Indeed, in 2005 the director of the BIS’ monetary and economic department, William R. White, told a conference at BIS headquarters in Basel, Switzerland, that a primary purpose of international central bank cooperation is “the provision of international credits and joint efforts to influence asset prices (especially gold and foreign exchange) in circumstances where this might be thought useful“: LINK

The BIS even advertises that its services to its member central banks include surreptitious interventions in the gold market: LINK

Anyone who wants to engage in honest argument about gold and silver market manipulation needs to address a few simple questions:

1) Are governments and central banks active in the monetary metals markets or not?
2) Are the documents asserting such activity genuine or forgeries?
3) If governments and central banks are active in the monetary metals markets, is it just for fun or is it for policy purposes?
4) If such activity by governments and central banks is for policy purposes, do those purposes involve the traditional objectives of defeating an independent world currency that competes with government currencies and interferes with government control of interest rates, objectives documented at length by GATA here?: LINK

Of course if largely surreptitious intervention in the monetary metals markets by central banks and governments is ever acknowledged, technical analysis of those markets is meaningless, which may explain why technical analysts like Weiner and Saville avoid the crucial questions and just sneer at those who raise them.

Why Is The BIS Flooding The System With Gold?

A consultant to GATA (Gold Anti-Trust Action Committee) brought to our attention the fact that gold swaps at the BIS have soared from zero in March 2016 to almost 500 tonnes by August 2017 (GATA – BIS Gold Swaps). The outstanding balance is now higher than it was in 2011, leading up to the violent systematically manipulated take-down of the gold price starting in September 2011 (silver was attacked starting in April 2011).

The report stimulated my curiosity because most bloggers reference the BIS or articles about the BIS gold market activity without actually perusing through BIS financial statements and the accompanying footnotes.  Gold swaps work similarly to Fed repo transactions.  When banks need cash liquidity, the Fed extends short term loans to the banks and receives Treasuries as collateral.  QE can be seen as a multi-trillion dollar Permanent Repo operation that involved outright money printing.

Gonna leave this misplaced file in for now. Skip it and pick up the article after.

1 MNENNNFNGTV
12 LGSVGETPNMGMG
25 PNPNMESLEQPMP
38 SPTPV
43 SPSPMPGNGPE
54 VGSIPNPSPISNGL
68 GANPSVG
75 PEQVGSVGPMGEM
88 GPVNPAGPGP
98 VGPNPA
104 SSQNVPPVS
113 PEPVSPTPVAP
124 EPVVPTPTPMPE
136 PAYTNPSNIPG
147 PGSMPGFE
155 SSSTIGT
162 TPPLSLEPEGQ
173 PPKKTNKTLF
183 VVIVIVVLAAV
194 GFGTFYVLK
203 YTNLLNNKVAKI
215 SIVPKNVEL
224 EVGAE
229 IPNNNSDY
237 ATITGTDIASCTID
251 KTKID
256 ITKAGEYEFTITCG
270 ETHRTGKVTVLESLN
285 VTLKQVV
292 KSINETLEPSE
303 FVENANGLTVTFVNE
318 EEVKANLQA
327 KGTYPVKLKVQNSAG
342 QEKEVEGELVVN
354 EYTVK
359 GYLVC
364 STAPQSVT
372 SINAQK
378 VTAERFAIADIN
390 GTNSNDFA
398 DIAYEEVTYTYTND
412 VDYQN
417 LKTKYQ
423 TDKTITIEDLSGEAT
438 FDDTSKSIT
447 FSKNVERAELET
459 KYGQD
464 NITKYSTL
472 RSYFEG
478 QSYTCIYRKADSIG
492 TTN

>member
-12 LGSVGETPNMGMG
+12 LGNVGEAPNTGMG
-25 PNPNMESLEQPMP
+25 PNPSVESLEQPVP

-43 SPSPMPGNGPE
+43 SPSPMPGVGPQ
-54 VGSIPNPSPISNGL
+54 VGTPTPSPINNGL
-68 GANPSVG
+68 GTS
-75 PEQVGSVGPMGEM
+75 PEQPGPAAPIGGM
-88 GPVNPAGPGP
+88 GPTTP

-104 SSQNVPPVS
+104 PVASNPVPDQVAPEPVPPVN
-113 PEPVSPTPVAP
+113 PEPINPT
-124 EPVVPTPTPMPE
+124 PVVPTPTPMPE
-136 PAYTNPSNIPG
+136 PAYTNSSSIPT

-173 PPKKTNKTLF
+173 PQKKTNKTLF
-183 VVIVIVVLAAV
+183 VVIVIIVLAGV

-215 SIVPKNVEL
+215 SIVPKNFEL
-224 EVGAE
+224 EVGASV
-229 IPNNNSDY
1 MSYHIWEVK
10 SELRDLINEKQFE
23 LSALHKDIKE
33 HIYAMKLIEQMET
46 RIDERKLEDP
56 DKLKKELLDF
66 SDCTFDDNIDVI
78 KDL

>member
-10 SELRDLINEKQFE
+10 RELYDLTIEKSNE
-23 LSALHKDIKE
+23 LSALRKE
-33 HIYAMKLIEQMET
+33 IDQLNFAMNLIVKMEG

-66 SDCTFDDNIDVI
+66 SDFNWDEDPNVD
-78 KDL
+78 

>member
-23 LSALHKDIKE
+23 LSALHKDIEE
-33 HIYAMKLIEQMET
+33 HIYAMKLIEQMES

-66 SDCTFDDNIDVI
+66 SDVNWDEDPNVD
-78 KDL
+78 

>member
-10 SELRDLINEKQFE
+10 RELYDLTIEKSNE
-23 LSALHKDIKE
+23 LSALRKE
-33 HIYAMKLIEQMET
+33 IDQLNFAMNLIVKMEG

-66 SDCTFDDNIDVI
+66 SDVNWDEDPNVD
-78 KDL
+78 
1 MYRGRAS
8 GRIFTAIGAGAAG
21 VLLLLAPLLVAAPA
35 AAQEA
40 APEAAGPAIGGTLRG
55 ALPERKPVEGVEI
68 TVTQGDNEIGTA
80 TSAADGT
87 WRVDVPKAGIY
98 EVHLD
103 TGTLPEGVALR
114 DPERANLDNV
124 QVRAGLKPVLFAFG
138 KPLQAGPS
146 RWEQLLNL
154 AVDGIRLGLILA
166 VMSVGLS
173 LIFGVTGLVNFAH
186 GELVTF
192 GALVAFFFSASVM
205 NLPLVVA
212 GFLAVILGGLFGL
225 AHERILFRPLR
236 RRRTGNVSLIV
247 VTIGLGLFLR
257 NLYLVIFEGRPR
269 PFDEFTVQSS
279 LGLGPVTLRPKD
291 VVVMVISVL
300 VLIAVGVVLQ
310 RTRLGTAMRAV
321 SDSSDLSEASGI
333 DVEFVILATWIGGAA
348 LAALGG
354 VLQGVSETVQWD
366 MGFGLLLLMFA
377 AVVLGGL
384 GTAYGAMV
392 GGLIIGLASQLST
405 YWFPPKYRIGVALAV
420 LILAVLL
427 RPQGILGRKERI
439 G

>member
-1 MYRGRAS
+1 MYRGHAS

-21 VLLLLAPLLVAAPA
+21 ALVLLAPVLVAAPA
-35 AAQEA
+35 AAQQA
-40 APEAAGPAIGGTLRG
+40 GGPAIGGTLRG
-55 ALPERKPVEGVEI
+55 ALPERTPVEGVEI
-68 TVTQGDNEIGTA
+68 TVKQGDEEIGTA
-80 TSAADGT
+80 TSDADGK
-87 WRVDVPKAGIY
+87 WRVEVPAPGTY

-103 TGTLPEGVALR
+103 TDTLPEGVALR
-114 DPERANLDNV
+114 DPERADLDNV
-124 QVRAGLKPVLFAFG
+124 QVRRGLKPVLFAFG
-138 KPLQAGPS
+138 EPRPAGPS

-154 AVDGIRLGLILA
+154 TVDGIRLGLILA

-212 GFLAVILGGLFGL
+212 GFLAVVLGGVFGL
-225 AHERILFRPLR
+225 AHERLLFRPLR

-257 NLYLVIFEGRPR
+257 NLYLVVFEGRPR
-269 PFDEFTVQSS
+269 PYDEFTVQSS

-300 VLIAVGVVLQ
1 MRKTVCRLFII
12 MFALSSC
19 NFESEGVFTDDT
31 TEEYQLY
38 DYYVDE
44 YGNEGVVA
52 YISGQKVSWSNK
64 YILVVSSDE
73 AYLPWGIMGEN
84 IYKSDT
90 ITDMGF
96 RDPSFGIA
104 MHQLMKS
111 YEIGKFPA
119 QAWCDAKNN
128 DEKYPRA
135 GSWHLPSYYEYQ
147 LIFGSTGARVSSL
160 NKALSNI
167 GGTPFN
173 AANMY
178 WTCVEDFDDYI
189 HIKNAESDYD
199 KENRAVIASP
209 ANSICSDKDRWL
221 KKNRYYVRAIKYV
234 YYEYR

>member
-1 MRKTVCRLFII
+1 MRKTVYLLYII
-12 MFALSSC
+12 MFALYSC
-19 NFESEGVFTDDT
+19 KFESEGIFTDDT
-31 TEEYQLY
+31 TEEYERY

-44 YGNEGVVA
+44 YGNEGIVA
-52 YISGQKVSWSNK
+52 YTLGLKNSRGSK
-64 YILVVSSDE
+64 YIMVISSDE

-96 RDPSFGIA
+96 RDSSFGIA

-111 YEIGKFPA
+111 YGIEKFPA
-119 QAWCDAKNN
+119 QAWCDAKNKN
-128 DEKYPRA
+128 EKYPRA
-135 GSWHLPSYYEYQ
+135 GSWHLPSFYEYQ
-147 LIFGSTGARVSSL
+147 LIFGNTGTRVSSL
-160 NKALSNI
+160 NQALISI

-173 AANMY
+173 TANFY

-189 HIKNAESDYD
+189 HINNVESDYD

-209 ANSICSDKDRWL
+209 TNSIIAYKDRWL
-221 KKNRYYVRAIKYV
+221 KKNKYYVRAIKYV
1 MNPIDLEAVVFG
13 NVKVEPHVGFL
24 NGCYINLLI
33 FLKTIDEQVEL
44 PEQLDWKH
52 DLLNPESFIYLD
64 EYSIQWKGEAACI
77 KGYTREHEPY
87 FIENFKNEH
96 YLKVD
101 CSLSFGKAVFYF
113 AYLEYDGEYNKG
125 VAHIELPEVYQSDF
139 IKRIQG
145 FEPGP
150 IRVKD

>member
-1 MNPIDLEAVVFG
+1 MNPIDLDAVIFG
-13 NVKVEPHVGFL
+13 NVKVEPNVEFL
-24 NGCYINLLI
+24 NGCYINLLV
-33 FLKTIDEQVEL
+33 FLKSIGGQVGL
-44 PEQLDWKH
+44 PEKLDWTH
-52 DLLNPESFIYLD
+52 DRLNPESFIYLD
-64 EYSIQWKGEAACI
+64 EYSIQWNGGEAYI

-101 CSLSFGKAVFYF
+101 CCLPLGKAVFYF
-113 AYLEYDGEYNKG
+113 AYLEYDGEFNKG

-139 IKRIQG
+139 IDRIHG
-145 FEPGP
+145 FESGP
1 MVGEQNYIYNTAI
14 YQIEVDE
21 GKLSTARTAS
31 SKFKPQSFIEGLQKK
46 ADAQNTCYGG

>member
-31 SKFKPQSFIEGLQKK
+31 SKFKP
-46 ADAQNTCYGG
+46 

Similarly, if the bullion banks (HSBC, JP Morgan, Citigroup, Barclays, etc) need access to a supply of gold, the BIS will “swap” gold for cash.   This would involve BIS or BIS Central Bank member gold which is loaned out to the banks and the banks deposit cash as collateral to against the gold “loan.”   This operation is benignly called a “gold swap.”  The purpose would be to alleviate a short term scarcity of gold in London and put gold into the hands of the bullion banks that can be delivered into the eastern hemisphere countries who are importing large quantities of gold (gold swaps outstanding are referenced beginning in 2010).

I wanted dig into the BIS financials and add some evidence from the GATA consultant’s assertions because, since 2009, there has been a curious inverse correlation between the amount of outstanding gold swaps held by the BIS and the price of gold (as the amount of swaps increase, the price of gold declines).   You’ll note that in the 2009 BIS Annual Report, there is no reference to gold swaps so we must assume the amount outstanding was zero. By 2011 the amount was 409 tonnes.

The gold swaps enable the BIS to “release” physical gold into the banking system which can then be used to help the Central Banks manipulate the price of gold lower.   This explains the jump in BIS gold swaps between March 2016 and March 2017 and the drop in the price of gold from August 2016 until early July 2017.  It also explains the rise in the price of gold between July and September this year, which correlates with a decline in the outstanding gold swaps between April and July .  Finally, the hit on gold that began earlier this month coincides with a sudden jump in BIS gold swaps in the month of August. (Note: there would be a short time-lag between the gold swap operation and the amount of time it takes to “mobilize” the physical gold)

The graphic below shows the increase in gold swaps from March 2016 to March 2017:

As you can see, the total amount of the gold loans outstanding increased by 14.1 billion SDRs (note: the BIS expresses its financials in SDRs). The accompanying note explains that most of this gold loan is comprised of an increase in the BIS’ gold swap contracts outstanding.

I find it interesting that the reports of gold backwardation in London (see James Turk’s interviews on King World News) and the backwardation I have observed between the current-month (delivery month) Comex gold contract and the London gold fixings over the past several months  correlates well with the sudden jump in gold swap activity at the BIS.

Backwardation in any commodity market indicates that the demand for delivery of the underlying commodity is greater than the near-term supply of that commodity.  It’s hard to ignore that the backwardation observed on the LBMA and with Comex gold delivery-month contracts has been accompanied by soaring gold demand from India, as reported by the Economic Times of India (article link):  Gold Imports Jump Three-Fold in April-August.